While the keyboard is great to use out-the-box, using the official Whirlwind FX Engine software is where the magic is able to happen. It's a little confusing to see what software you need to download since it's called Vortex, but the single software package available on the official website will work with the Element, as well as other Whirlwind FX products.

With the software installed, it'll start analyzing your screen from the get go. It's pretty impressive. Even if a game isn't fully supported with additional functions — like health being displayed or damage taken indicators — you'll still be able to see each frame drawn out in RGB lighting as you play.

Whirlwind FX Engine is seriously good, but incomplete software.

Game effects can be downloaded from within the software package. These are created by Whirlwind FX and the community, using nothing but HTML and JavaScript. Even with the software doing its thing, the keyboard still polls at more than 1200Hz.

The software is pretty straightforward to configure too. You can set effects, configure them, see data on polling rates, and more. It's not the most comprehensive software package around, but it does the job well and looks the part.

What you might dislike about the Whirlwind FX Element

Whirlwind FX Element

Source: Whirlwind FX (Image credit: Source: Whirlwind FX)

There's not a whole lot to dislike about the Element. Whirlwind got most of it just right. The braided cable, cut keycaps, RGB lighting, software support, build quality, and switches are all fantastic. What bugs me is the cable itself, which cannot be removed. It would have been nice to see a detachable USB-C cable.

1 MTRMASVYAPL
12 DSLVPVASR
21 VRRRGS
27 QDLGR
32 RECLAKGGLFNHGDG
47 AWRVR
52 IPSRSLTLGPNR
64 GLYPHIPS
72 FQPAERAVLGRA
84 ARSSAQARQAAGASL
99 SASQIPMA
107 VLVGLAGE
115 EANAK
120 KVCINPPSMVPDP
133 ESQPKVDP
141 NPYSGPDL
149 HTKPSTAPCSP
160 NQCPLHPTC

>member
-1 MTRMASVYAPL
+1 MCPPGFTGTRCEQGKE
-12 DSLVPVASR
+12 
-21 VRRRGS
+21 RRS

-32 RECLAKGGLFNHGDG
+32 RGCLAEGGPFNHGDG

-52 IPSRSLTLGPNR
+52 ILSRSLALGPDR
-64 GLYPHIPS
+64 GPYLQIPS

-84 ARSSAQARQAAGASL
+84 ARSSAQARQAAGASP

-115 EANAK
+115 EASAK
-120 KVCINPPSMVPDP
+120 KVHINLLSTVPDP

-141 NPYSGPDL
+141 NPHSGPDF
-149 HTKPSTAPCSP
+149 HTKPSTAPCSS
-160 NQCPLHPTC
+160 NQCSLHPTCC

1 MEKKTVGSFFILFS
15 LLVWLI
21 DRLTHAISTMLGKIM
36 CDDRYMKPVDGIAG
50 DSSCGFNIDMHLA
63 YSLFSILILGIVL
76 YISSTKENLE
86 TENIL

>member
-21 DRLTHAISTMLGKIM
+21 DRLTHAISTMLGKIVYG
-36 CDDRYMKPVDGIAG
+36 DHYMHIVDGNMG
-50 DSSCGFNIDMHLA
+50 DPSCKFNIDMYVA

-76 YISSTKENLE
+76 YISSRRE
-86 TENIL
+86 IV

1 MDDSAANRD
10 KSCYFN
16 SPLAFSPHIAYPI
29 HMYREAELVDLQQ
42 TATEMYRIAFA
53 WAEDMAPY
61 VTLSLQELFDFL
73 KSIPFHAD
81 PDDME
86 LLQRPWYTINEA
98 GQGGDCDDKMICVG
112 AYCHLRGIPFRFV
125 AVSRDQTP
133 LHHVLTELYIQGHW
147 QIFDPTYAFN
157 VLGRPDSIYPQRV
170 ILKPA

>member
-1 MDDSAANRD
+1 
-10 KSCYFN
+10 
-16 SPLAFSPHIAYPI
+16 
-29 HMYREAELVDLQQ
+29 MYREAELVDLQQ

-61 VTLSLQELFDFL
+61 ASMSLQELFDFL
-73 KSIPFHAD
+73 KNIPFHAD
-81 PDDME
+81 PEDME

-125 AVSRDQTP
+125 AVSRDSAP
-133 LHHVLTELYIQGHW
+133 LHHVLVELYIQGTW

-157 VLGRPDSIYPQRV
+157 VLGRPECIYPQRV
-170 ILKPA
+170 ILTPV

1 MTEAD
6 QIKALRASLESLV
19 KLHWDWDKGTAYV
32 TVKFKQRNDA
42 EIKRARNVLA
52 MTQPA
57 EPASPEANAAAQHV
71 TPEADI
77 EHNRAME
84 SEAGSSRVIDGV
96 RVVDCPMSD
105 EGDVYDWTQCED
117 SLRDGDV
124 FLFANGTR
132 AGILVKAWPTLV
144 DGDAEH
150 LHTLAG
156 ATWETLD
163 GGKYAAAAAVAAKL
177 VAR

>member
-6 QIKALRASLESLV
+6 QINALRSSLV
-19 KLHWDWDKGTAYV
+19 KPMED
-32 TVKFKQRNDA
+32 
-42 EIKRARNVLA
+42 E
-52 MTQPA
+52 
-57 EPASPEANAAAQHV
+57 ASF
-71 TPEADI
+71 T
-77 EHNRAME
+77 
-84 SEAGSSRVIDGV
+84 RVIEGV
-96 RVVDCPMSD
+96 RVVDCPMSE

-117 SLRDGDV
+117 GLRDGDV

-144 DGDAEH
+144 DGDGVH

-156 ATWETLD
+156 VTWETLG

An issue some gamers may encounter is the lack of macro and key remapping support with the Whirlwind FX software. Strangely, with all the advanced features offered with this mechanical keyboard, there's no option to configure macros or map keys within the software itself. It's a shame since the overall package is really well designed and easy to use.

Should you buy the Whirlwind FX Element?

The Whirlwind FX Element has some of the brightest and most alluring RGB lighting I've seen on a keyboard to-date, which is something I thought I'd never read myself write. But it's truly something else when you have it synchronized with whatever you happen to be playing at the time.

If you don't care for RGB lighting at all, this probably isn't the best use of your money. But even if you buy the Element and turn off all the lighting effects, it's still a solid mechanical keyboard. The build quality is great, reflected in the price, so too are the Kailh switches. It's just a shame about the non-detachable cable and lack of macro and key reprogramming support.

Whether you happen to be typing up a document and engaging with the enemy in-game, the Element is fit for the task and the choice between red and brown switches opens up the door to mostly anyone. You may not have heard of Whirlwind FX prior to reading this review, but you should totally shortlist the brand if the Element isn't quite up your alley.

Rich Edmonds
Senior Editor, PC Build

Rich Edmonds was formerly a Senior Editor of PC hardware at Windows Central, covering everything related to PC components and NAS. He's been involved in technology for more than a decade and knows a thing or two about the magic inside a PC chassis. You can follow him on Twitter at @RichEdmonds.